Evidence for common clonal origin of multifocal lung cancers. / Wang, Xiaoyan; Wang, Mingsheng; MacLennan, Gregory T.; Abdul-Karim, Fadi W.; Eble, John; Jones, Timothy D.; Olobatuyi, Felix; Eisenberg, Rosana; Cummings, Oscar; Zhang, Shaobo; Lopez-Beltran, Antonio; Montironi, Rodolfo; Zheng, Suqin; Lin, Haiqun; Davidson, Darrell; Cheng, Liang.

In: Journal of the National Cancer Institute, Vol. 101, No. 8, 04.2009, p. 560-570.

Research output: Contribution to journalArticle

Wang, X, Wang, M, MacLennan, GT, Abdul-Karim, FW, Eble, J, Jones, TD, Olobatuyi, F, Eisenberg, R, Cummings, O, Zhang, S, Lopez-Beltran, A, Montironi, R, Zheng, S, Lin, H, Davidson, D & Cheng, L 2009, 'Evidence for common clonal origin of multifocal lung cancers', Journal of the National Cancer Institute, vol. 101, no. 8, pp. 560-570. https://doi.org/10.1093/jnci/djp054
Wang, Xiaoyan ; Wang, Mingsheng ; MacLennan, Gregory T. ; Abdul-Karim, Fadi W. ; Eble, John ; Jones, Timothy D. ; Olobatuyi, Felix ; Eisenberg, Rosana ; Cummings, Oscar ; Zhang, Shaobo ; Lopez-Beltran, Antonio ; Montironi, Rodolfo ; Zheng, Suqin ; Lin, Haiqun ; Davidson, Darrell ; Cheng, Liang. / Evidence for common clonal origin of multifocal lung cancers. In: Journal of the National Cancer Institute. 2009 ; Vol. 101, No. 8. pp. 560-570.
@article{e2b8be1e97fc445dbc521ce223f95304,
title = "Evidence for common clonal origin of multifocal lung cancers",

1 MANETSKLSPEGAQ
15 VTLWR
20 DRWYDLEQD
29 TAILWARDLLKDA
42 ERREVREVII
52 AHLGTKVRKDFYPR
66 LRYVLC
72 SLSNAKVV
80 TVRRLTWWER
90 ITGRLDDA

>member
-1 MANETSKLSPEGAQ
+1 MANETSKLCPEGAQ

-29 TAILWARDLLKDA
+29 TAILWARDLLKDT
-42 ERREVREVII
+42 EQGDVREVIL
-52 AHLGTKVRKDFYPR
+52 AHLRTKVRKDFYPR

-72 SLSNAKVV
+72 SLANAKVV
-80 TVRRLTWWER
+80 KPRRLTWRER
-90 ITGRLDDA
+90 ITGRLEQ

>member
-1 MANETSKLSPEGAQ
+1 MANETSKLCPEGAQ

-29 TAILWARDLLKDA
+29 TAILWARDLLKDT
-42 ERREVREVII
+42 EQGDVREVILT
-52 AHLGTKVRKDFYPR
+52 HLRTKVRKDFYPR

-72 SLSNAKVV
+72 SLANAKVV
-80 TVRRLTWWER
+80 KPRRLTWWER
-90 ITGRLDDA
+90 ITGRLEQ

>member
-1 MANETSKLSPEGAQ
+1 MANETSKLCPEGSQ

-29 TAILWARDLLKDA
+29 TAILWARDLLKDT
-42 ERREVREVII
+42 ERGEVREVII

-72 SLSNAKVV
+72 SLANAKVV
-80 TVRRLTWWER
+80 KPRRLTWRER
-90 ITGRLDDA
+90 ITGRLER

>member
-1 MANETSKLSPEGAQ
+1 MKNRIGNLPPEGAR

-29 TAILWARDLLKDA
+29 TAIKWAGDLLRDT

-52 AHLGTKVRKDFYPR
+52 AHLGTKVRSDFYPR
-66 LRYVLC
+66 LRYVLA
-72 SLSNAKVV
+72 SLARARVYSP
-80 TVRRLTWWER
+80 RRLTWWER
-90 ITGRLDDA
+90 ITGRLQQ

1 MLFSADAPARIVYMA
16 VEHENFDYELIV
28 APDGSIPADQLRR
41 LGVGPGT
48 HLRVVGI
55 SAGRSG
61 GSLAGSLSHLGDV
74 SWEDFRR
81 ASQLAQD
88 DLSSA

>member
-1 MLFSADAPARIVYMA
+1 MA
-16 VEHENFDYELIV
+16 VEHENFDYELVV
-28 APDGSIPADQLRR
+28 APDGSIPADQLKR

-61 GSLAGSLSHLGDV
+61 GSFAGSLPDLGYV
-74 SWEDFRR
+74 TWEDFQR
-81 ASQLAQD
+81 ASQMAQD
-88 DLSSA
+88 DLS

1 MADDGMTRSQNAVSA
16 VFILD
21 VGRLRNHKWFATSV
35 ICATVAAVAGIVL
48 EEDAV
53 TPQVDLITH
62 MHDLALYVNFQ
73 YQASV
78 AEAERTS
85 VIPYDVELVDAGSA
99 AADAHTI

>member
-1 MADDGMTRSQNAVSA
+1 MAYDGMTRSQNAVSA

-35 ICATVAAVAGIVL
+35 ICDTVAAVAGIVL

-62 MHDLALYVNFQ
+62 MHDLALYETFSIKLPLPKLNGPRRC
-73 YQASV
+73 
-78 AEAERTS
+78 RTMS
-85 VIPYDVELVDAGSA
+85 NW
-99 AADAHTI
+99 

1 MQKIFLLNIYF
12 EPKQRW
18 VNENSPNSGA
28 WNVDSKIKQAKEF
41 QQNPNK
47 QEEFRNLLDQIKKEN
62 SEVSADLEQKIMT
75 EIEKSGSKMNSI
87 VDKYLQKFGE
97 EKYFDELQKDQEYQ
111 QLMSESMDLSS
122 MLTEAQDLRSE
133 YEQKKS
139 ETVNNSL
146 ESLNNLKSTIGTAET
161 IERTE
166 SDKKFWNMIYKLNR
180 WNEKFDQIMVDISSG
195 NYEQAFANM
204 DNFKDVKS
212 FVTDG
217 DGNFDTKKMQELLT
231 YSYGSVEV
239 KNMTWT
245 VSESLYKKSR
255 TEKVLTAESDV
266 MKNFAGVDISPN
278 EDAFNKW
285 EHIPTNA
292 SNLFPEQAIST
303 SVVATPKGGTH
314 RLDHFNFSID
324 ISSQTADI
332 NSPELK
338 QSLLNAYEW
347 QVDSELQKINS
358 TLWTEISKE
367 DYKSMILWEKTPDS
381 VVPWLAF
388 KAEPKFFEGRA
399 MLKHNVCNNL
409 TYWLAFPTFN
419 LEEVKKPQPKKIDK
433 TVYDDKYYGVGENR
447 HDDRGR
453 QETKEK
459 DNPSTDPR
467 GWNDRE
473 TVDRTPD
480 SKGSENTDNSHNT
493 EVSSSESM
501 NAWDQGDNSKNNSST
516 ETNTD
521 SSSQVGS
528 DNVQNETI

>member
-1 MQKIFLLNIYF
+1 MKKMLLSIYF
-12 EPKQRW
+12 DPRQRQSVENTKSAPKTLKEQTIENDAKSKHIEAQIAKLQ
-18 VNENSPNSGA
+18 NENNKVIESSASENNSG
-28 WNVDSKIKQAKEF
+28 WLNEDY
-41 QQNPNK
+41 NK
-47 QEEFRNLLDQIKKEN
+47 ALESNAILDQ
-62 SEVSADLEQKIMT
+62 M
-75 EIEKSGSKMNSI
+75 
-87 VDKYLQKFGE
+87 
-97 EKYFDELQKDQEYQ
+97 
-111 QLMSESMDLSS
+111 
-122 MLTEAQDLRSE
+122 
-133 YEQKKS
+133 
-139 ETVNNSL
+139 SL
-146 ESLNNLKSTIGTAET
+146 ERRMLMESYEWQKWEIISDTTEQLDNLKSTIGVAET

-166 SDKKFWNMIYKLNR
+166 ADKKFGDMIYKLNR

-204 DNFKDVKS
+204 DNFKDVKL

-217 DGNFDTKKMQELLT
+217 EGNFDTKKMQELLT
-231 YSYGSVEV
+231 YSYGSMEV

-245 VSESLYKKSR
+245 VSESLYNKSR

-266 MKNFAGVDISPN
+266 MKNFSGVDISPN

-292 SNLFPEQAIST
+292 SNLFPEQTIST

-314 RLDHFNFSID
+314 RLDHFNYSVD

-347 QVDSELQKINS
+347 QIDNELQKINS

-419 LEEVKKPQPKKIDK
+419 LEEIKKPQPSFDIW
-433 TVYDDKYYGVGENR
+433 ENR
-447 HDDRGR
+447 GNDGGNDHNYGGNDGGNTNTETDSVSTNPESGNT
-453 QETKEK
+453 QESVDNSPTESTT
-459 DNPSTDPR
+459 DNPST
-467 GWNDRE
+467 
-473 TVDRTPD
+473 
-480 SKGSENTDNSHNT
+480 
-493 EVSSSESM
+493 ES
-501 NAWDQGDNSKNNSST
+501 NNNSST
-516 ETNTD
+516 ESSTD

abstract = "Background Lung cancer is the most common cause of cancer death in the United States. Multiple anatomically separate but histologically similar lung tumors are often found in the same patient. The clonal origin of multiple lung tumors is uncertain. Methods We analyzed 70 lung tumors from 30 patients (23 females and seven males) who underwent surgical resection for lung epithelial tumors, of whom 26 had non-small cell carcinomas and four had carcinoid/atypical carcinoid tumors. All patients had multiple tumors (two to five) involving one or both lungs. Genomic DNA was extracted from paraffin-embedded tissue sections using laser capture microdissection and analyzed for loss of heterozygosity, TP53 mutations, and X-chromosome inactivation status. The percentage (95{\%} confidence interval [CI]) of patients in whom there were concordant patterns of genetic alteration was calculated. Results All 30 case subjects showed loss of heterozygosity (LOH) in at least one and at most four of the six polymorphic microsatellite markers. Completely concordant LOH patterns between synchronous and metachronous cancers in individual patients were seen in 26 (87{\%}) of 30 informative patients (95{\%} CI = 75{\%} to 99{\%}). Identical point mutations were present in eight of 10 patients who exhibited TP53 mutation by sequencing. Tumors in 18 (78{\%}) of 23 female patients (95{\%} CI = 67{\%} to 98{\%}) showed identical X-chromosome inactivation patterns. Combining the results of LOH studies, TP53 mutation screening analyses, and X-chromosome inactivation data, we demonstrated that the multiple separate tumors in 23 (77{\%}) of 30 patients (95{\%} CI = 62{\%} to 92{\%}) had identical genetic changes, consistent with monoclonal origin of the separate tumors.ConclusionsOur data indicate that the great majority of multifocal lung cancers have a common clonal origin and that multifocality in lung cancer represents local and regional intrapulmonary metastasis.",